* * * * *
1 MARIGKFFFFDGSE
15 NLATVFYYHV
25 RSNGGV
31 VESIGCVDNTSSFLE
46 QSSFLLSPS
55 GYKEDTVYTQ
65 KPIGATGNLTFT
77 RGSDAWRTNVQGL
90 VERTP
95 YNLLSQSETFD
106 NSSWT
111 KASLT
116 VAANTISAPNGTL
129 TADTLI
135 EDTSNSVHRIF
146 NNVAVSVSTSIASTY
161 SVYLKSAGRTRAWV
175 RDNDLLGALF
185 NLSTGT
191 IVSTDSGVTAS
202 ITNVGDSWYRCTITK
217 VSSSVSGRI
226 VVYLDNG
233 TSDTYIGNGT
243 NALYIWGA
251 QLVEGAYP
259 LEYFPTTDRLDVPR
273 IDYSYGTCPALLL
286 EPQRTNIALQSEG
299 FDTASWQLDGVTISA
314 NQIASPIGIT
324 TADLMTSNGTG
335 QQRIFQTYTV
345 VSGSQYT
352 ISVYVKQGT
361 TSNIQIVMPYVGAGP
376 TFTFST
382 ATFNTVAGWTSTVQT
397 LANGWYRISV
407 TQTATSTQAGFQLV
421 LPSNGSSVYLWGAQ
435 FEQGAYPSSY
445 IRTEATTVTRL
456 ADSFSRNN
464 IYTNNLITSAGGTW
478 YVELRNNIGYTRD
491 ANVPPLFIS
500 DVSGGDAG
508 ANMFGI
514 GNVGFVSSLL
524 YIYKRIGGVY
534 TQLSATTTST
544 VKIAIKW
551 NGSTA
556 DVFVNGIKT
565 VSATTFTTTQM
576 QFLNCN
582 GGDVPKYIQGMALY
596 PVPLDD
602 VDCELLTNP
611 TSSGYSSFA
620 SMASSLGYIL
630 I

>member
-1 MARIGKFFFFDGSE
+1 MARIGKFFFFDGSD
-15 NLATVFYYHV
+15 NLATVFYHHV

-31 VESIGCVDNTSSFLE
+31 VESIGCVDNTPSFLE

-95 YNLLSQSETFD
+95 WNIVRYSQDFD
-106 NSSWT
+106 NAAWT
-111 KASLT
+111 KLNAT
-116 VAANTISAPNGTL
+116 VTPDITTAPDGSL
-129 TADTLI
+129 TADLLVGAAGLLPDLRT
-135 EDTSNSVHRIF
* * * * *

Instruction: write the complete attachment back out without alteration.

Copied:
1 MARIGKFFFFDGSE
15 NLATVFYYHV
25 RSNGGV
31 VESIGCVDNTSSFLE
46 QSSFLLSPS
55 GYKEDTVYTQ
65 KPIGATGNLTFT
77 RGSDAWRTNVQGL
90 VERTP
95 YNLLSQSETFD
106 NSSWT
111 KASLT
116 VAANTISAPNGTL
129 TADTLI
135 EDTSNSVHRIF
146 NNVAVSVSTSIASTY
161 SVYLKSAGRTRAWV
175 RDNDLLGALF
185 NLSTGT
191 IVSTDSGVTAS
202 ITNVGDSWYRCTITK
217 VSSSVSGRI
226 VVYLDNG
233 TSDTYIGNGT
243 NALYIWGA
251 QLVEGAYP
259 LEYFPTTDRLDVPR
273 IDYSYGTCPALLL
286 EPQRTNIALQSEG
299 FDTASWQLDGVTISA
314 NQIASPIGIT
324 TADLMTSNGTG
335 QQRIFQTYTV
345 VSGSQYT
352 ISVYVKQGT
361 TSNIQIVMPYVGAGP
376 TFTFST
382 ATFNTVAGWTSTVQT
397 LANGWYRISV
407 TQTATSTQAGFQLV
421 LPSNGSSVYLWGAQ
435 FEQGAYPSSY
445 IRTEATTVTRL
456 ADSFSRNN
464 IYTNNLITSAGGTW
478 YVELRNNIGYTRD
491 ANVPPLFIS
500 DVSGGDAG
508 ANMFGI
514 GNVGFVSSLL
524 YIYKRIGGVY
534 TQLSATTTST
544 VKIAIKW
551 NGSTA
556 DVFVNGIKT
565 VSATTFTTTQM
576 QFLNCN
582 GGDVPKYIQGMALY
596 PVPLDD
602 VDCELLTNP
611 TSSGYSSFA
620 SMASSLGYIL
630 I

>member
-1 MARIGKFFFFDGSE
+1 MARIGKFFFFDGSD
-15 NLATVFYYHV
+15 NLATVFYHHV

-31 VESIGCVDNTSSFLE
+31 VESIGCVDNTPSFLE

-95 YNLLSQSETFD
+95 WNIVRYSQDFD
-106 NSSWT
+106 NAAWT
-111 KASLT
+111 KLNAT
-116 VAANTISAPNGTL
+116 VTPDITTAPDGSL
-129 TADTLI
+129 TADLLVGAAGLLPDLRT
-135 EDTSNSVHRIF